1440 Broadway and CIM Group’s Shaul Kuba (Photos via CBRE and Getty)Just south of Times Square, the 740,000-square-foot office building at 1440 Broadway was one of the last properties to be sold off as part of New York REIT’s liquidation.In 2017, the property was sold for $520 million to CIM Group, which manages the building, and Australian pension fund QSuper, which has a majority stake. The 25-story building’s occupancy was just 50 percent at the time of the sale, and has since risen to 93 percent — but there’s still work to be done.DBRS Morningstar analysts noted “several concerns about the current tenancy” in a recent report. WeWork, the largest tenant, has faced financial difficulties since before the pandemic, while several other tenants have put their spaces up for sublease.ADVERTISEMENTLast month, CIM lined up a three-year, $399 million CMBS refinancing for the building, as it plans to lease up vacant space, release dark space, and complete capital upgrades. Documents associated with the securitization provide an inside look at the property’s finances.As of December, the building was leased to seven major tenants — WeWork and Macy’s are the largest — and two small retailers. The average annual base rent is $64 per square foot, which is 16 percent below market, according to an appraisal cited by DBRS.The office tenant with the priciest rent, at $73 per square foot, is WeWork. The co-working firm’s lease commenced in 2019 and accounts for nearly half of the building’s rent roll. WeWork leases its space to enterprise tenants — companies of at least 1,000 employees — which currently include “two publicly traded Fortune 500 companies.”The second largest tenant, Macy’s, has been at the property since 1983 and now uses it as its online sales operations headquarters. Amid pandemic-related challenges, the retailer is marketing the space for sublease, and recently elected to prepay nearly $33 million in lease obligations, covering rent through expiry in 2024. However, the prepaid rent will have to be given back in the event that Macy’s declares bankruptcy and a court terminates the lease.The third largest tenant, fashion design house Kate Spade, has subleased its two floors to other tenants. The fourth, venture capital firm Mizuho Capital, has gone dark and is also marketing its space for sublease.CVS anchors the retail component of the building, paying an average of $174 per square foot for space on the first and second floors. The smaller retail tenants, a coffee shop and a Mexican restaurant, were closed and not paying rent as of February.Read moreWeWork inks 236K sf lease at 1440 BroadwayCIM buying New York REIT’s 1440 Broadway for $520MNY REIT taps two brokerages to market office tower 1440 Broadway Apart from the two small retailers, all tenants at the building have remained current on their rent obligations amid the pandemic. One office tenant, marketing firm InnerWorkings, requested rent relief but was denied.The new debt replaces $360 million in acquisition financing Deutsche Bank provided in 2017. It includes $30 million in upfront reserves, most of which is to be used on leasing costs, according to DBRS. Additionally, the landlord is required to contribute another $20 million in equity, also primarily for leasing costs.Contact Kevin Sun Share on FacebookShare on TwitterShare on LinkedinShare via Email Share via Shortlink Tags Message* Full Name* Share via Shortlink CIM GroupTRD InsightsWeWork Email Address*
Salary Not Specified More searches like this Sr. Financial Analyst Share Sr. Financial Analyst Twitter Financial Affairs Not specified Full Time jobs in Baltimore Save Sr. Financial Analyst Similar jobs You need to sign in or create an account to save Salary Not Specified LinkedIn The successful candidate(s) for this position will be subject to apre-employment background check.If you are interested in applying for employment with The JohnsHopkins University and require special assistance or accommodationduring any part of the pre-employment process, please contact theHR Business Services Office at [email protected] For TTYusers, call via Maryland Relay or dial 711.The following additional provisions may apply depending on whichcampus you will work. Your recruiter will adviseaccordingly.During the Influenza (“the flu”) season, as a condition ofemployment, The Johns Hopkins Institutions require all employeeswho provide ongoing services to patients or work in patient care orclinical care areas to have an annual influenza vaccination orpossess an approved medical or religious exception. Failure to meetthis requirement may result in termination of employment.The pre-employment physical for positions in clinical areas,laboratories, working with research subjects, or involvingcommunity contact requires documentation of immune status againstRubella (German measles), Rubeola (Measles), Mumps, Varicella(chickenpox), Hepatitis B and documentation of having received theTdap (Tetanus, diphtheria, pertussis) vaccination. This may includedocumentation of having two (2) MMR vaccines; two (2) Varicellavaccines; or antibody status to these diseases from laboratorytesting. Blood tests for immunities to these diseases areordinarily included in the pre-employment physical exam except forthose employees who provide results of blood tests or immunizationdocumentation from their own health care providers. Anyvaccinations required for these diseases will be given at no costin our Occupational Health office.Equal Opportunity EmployerNote: Job Postings are updated daily and remain online untilfilled.EEO is the LawLearn more:https://www1.eeoc.gov/employers/upload/eeoc_self_print_poster.pdfImportant legal informationhttp://hrnt.jhu.edu/legal.cfm Chief Business Officers & Vice Presidents Not specified Full Time jobs in Baltimore Facebook Administrative Not specified Full Time jobs in Baltimore Maryland, United States GeneralSummary/PurposeThis role will develop, plan, test and perfectfinancial tools that enable scenario planning and what-if analysisthat focus on forward-looking choices. Must be able to quicklylearn and understand key institutional drivers and performpredictive analysis, inclusive of the development of metrics anddashboards for senior leadership. Perform analysis of financialreports and data, and prepare subsequent narrative analysis formanagement inclusive of recommendations. Develop detailed financialmodels to help reduce cycle times for annual budgeting, projectionsand reporting. Utilize knowledge of the university’s financialaccounting systems.Thisindividual should have the ability to work independently to achievedepartmental goals, deadlines, and desired outcomes/results. Inaddition, expected to collaborate and engage key stakeholders ofthe financial planning and analysis process (includes University,School of Medicine and Johns HopkinsMedicine).Specific Duties &ResponsibilitiesPlans and conducts complex analysis todetermine cost of business activities.Interfaces with the leadership team byprocessing, communicating and providing recommendations based onsolid business principles and analysis required to influencingbusiness decisions.Recommends budget adjustments, and other costimprovement measures.Analyzes complex financial data and extractsand defines relevant information; interprets data for the purposeof determining past financial performance and/or to project afinancial probability.Reviews costs and performs cost benefitanalysis related to projects and/or programs. Performs complex costand financial analysis of data reported in the various accountingsystems.Develops complex financial models and reportsfor forecasting, trending, and resultsanalysis.Interprets financial data and transactions ofevents for management making economic or businessdecisions.Reviews and evaluates current internal/externalprocesses and makes recommendations for improvements for automatingand streamlining routine tasks.Aids the department by organizing andprioritizing tasks required to achieving deadlines, departmentdeliverables to include goals &objectives.Takes the lead role when meeting with internalstakeholders by understanding the objective, drafting agendas,effectively communicates with meeting participants and makes therequired preparations to making the meeting and outcomes productiveand value-added.Uses various software applications, such asspreadsheets, relational databases, and presentations/graphicspackages to assemble, manipulate and/or format data and/orreports.Records, classifies, and summarizes financialtransactions and events in accordance with generally acceptedaccounting principles as well as fundaccounting.Recommends process improvements and followsthrough with implementation as approved.Documents processes and procedures asneeded.On a regular and continuing basis, developsknowledge of the formal and informal departmental goals, standards,policies and procedures which may include some familiarity of otherdepartments within the school/division.MinimumQualifications(Required):Bachelor’s degree in finance, accounting, or otherrelated field.Five (5) years progressively responsible relatedfinancial/accounting experience.Additional education (Master’s in a related field)may substitute for required experience and additional relatedexperience may substitute for required education, to the extentpermitted by theJHU EquivalencyFormula:18 graduate degree credits maysubstitute for one year of experience. Additional relatedexperience may substitute for the required education on the samebasis. For jobs where equivalency is permitted, up to two years ofnon-related college course work may be applied towards the totalminimum education/experience required for the respectivejob.PreferredQualificationsKnowledge of financial software applications anddatabase utilization/management preferred.Special Knowledge, Skills, andAbilitiesAdvanced knowledge in the use of spreadsheets,presentations and word processingrequired.Knowledge of SAP accounting system practices andimplementation within the Hopkins environmentdesirable.MS EXCEL – Advanced, with demonstrated knowledge ofPivot tables, formulas and other advanced Excel tools and functionsrequired.Additional Microsoft Suite (PowerPoint, Word,Access) (strongly desired)REPORTING TOOLS – Business Objects or similartoolsExchanges non-routine information using tact andpersuasion as appropriate requiring excellent oral and writtencommunication skills.Strong customer service orientation with internalstakeholders.Exhibits sensitivity to the interrelationship ofboth people and functions within and outside the department. Havean insatiable desire to solve businesspuzzles/challenges.On a regular and continuous basis, exercisesadministrative judgment and assumes progressively increasingresponsibility for decisions, consequences, and results having animpact on people, costs, and/or quality of service within thefunctional area.Sitting in a normal seated position forextended periods of time.Finger dexterity required to manipulate objectswith fingers rather than with whole hand(s) or arm(s), for example,using a keyboard.Occasionally lifting, carrying objects weighing10lbs. or less. Occasionally pushing, pulling objects weighing30lbs. or less.Classified Title: Sr.Financial AnalystWorking Title: Sr. Financial Analyst Role/Level/Range: ATP/04/PDStarting Salary Range:Up to $81,435 / Commensuratewith ExperienceEmployee group: Full TimeSchedule:Monday – Friday, 8:30a – 5:00p / 37.5 hrsper weekExempt Status: ExemptLocation:45-MD:JH at KeswickDepartment name: 10002568-SOM Admin Finance Budget andAccountingPersonnel area: School of MedicineThe successfulcandidate(s) for this position will be subject to a pre-employmentbackground check.If you are interested inapplying for employment with The Johns Hopkins University andrequire special assistance or accommodation during any part of thepre-employment process, please contact the HR Business ServicesOffice [email protected] For TTY users, call via MarylandRelay or dial 711.The followingadditional provisions may apply depending on which campus you willwork. Your recruiter will adviseaccordingly.During the Influenza (“theflu”) season, as a condition of employment, The Johns HopkinsInstitutions require all employees who provide ongoing services topatients or work in patient care or clinical care areas to have anannual influenza vaccination or possess an approved medical orreligious exception. Failure to meet this requirement may result intermination of employment.The pre-employmentphysical for positions in clinical areas, laboratories, workingwith research subjects, or involving community contact requiresdocumentation of immune status against Rubella (German measles),Rubeola (Measles), Mumps, Varicella (chickenpox), Hepatitis B anddocumentation of having received the Tdap (Tetanus, diphtheria,pertussis) vaccination. This may include documentation of havingtwo (2) MMR vaccines; two (2) Varicella vaccines; or antibodystatus to these diseases from laboratory testing. Blood tests forimmunities to these diseases are ordinarily included in thepre-employment physical exam except for those employees who provideresults of blood tests or immunization documentation from their ownhealth care providers. Any vaccinations required for these diseaseswill be given at no cost in our Occupational Healthoffice.Equal OpportunityEmployerNote: Job Postings are updated daily and remain online untilfilled.EEO is theLawLearn more:https://www1.eeoc.gov/employers/upload/eeoc_self_print_poster.pdf Maryland, United States Business & Administrative Affairs Not specified Full Time jobs in Baltimore You need to sign in or create an account to save Johns Hopkins University JH atKeswick Johns Hopkins University Save Sr. Financial Analyst Apply(This will open in a new window from which you will be automatically redirected to an external site after 5 seconds) Student Affairs Not specified Full Time jobs in Baltimore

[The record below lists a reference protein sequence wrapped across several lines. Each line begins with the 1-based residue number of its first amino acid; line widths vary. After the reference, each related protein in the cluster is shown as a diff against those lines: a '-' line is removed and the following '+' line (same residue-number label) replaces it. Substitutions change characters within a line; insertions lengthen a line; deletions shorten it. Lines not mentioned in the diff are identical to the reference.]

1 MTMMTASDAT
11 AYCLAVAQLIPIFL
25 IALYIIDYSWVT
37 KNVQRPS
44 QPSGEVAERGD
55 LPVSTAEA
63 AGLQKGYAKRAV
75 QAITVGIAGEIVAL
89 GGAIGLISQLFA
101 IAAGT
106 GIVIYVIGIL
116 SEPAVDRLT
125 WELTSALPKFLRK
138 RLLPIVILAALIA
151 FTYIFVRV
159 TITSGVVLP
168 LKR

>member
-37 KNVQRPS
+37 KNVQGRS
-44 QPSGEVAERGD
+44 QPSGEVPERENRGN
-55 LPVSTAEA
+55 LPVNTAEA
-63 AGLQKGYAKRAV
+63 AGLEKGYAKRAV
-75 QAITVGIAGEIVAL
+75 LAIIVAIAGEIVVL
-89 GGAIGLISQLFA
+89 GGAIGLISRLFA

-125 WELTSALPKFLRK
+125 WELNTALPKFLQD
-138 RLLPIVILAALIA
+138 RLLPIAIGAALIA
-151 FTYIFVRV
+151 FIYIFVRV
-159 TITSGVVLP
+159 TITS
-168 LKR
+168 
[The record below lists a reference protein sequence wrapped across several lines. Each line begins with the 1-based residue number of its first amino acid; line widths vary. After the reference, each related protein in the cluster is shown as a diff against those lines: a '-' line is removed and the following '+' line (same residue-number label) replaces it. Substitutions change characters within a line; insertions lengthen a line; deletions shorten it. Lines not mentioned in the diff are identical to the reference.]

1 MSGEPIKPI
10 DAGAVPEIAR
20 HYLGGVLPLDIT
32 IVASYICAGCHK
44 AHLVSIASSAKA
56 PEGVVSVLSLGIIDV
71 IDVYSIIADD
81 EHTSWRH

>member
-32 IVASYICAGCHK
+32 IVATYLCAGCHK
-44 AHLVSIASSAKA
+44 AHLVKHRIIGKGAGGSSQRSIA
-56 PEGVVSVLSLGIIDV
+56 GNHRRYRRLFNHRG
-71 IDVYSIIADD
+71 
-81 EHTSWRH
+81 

Commentary: Children’s Hour Draws To A CloseAugust 23, 2019, By John KrullTheStatehouseFile.com INDIANAPOLIS – So, it seems that negotiation and diplomacy by temper tantrum aren’t that effective.Who could have guessed that?In the past few days, President Donald Trump continued his practice of picking fights with America’s friends and appeasing America’s enemies. He did so in ways and for reasons that only would have made sense in “Alice in Wonderland,” where up is down and down is up.John Krull, publisher, TheStatehouseFile.comThe president started his bewildering run of brouhahas by musing, out loud, that he might be interested in acquiring Greenland from Denmark.Denmark President Mette Frederiksen responded to Trump’s out-loud thought bubble by saying it was “an absurd discussion” because the days are over in which people and countries are bought and sold, and Denmark doesn’t own Greenland, anyway.Trump being Trump, responded with a snit.He was scheduled to visit Denmark at the beginning of September. He canceled the trip, saying Frederiksen was “nasty” for dismissing his idea in the way she did. She should have been more respectful.Hmmm.Maybe it would have been easier for Frederiksen to do that if he had sounded her out in private – say, in a face-to-face meeting at the beginning of September – rather than blurting his half-thought-out notion in front of a bunch of cameras and microphones. Then she, privately, could have explained what the obstacles might be.And no one would have been embarrassed.But Trump didn’t do that.Instead, he made a public statement.That forced Frederiksen to respond in public.Trump got his feelings hurt.Now, we have a strain in what has been a friendly relationship – a strain that could have been avoided so easily if the president had demonstrated a bare minimum of self-discipline and emotional maturity.Worse, there seems to be a domino effect.Just after Trump cancelled the Denmark trip, Iceland’s prime minister, Katrin Jakobsdottir, said she wouldn’t meet with Vice President Mike Pence when he visited her country. Instead, she will give a speech at a conference in Sweden.Jakobsdottir insisted the decision not to meet with Pence wasn’t a “snub,” but Icelandic historians said it was unprecedented.Pence’s visit to Iceland is scheduled for Sept. 4.Trump was scheduled to be in Denmark Sept. 2 and 3.Jakobsdottir’s speech is scheduled for Sept. 3, but she plans to linger at the conference to talk with attendees some more.Pence’s visit would have been the first by a U.S. vice president to Iceland since 1983.But Jakobsdottir isn’t trying to make a statement or send a signal.Not a chance.Then there is President Trump’s attempt to get Russia reinstated as part of the G-7, which was called the G-8 before the Russians were thrown out.The Russians were booted because they invaded the Ukraine in 2014. They’ve since made no attempts to resolve the situation or deal with the concerns of the other nations in the G-7.Well, all the other nations but the United States, where the president seems to be in thrall to Russian leader Vladimir Putin for some reason.The reaction of the leaders of the other nations in the G-7 to Trump’s proposal would have to heat up considerably to be considered frigid. They have pointed out that Russia should have to do something to make amends for invading Ukraine before the idea of readmission to the G-7 even should be entertained, much less acted upon.Trump apparently doesn’t see it that way.Maybe a guy who muses aloud about buying and selling nations and human beings just doesn’t see invading other countries and murdering the people there as that big a deal.But the leaders of other nations do see it as a big deal.Most of the signs suggest that they’re getting tired of dealing with this U.S. president’s immaturity.They want to deal with an adult.And soon.FOOTNOTE: John Krull is the director of Franklin College’s Pulliam School of Journalism and publisher of TheStatehouseFile.com, a news website powered by Franklin College journalism students.FacebookTwitterCopy LinkEmail